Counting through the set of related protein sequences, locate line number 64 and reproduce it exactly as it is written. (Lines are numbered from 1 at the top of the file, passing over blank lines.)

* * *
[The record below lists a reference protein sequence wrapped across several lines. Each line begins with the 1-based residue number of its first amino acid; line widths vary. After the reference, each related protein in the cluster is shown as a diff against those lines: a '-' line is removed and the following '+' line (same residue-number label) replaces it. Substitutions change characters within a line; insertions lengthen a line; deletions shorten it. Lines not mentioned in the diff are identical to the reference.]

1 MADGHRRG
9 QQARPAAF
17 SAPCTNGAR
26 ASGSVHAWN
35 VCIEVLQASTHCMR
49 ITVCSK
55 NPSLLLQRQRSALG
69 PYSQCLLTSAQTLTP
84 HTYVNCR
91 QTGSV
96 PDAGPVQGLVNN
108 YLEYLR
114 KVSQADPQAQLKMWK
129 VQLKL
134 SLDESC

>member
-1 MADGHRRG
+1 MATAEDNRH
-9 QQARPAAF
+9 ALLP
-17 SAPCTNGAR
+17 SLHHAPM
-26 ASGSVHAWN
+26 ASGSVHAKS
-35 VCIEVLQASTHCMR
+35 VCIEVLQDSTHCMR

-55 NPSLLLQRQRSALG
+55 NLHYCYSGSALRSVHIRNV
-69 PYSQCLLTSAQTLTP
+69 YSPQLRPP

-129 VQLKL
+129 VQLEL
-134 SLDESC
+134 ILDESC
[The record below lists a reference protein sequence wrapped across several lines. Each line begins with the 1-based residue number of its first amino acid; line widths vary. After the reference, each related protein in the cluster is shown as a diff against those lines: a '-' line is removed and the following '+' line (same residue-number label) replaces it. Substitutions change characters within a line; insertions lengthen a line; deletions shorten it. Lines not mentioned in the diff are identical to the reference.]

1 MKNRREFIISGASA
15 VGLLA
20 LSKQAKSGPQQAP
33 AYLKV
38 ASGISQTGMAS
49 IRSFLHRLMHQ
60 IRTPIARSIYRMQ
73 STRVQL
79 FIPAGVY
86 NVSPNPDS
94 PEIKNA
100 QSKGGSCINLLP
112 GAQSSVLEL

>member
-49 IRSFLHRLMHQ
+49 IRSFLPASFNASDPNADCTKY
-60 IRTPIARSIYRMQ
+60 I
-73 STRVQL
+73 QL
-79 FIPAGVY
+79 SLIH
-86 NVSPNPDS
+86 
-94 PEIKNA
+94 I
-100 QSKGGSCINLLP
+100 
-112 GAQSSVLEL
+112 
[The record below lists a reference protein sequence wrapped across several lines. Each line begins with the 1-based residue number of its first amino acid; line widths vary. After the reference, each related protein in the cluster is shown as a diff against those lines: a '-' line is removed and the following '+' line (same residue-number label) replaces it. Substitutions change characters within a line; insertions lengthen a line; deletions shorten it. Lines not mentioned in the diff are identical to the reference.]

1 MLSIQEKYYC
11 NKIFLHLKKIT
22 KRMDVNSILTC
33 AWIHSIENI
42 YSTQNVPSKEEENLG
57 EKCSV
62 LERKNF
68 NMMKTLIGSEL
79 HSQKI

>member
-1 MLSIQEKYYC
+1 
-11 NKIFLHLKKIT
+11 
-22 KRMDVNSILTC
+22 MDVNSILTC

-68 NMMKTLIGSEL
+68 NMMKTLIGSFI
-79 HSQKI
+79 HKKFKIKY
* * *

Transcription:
+100 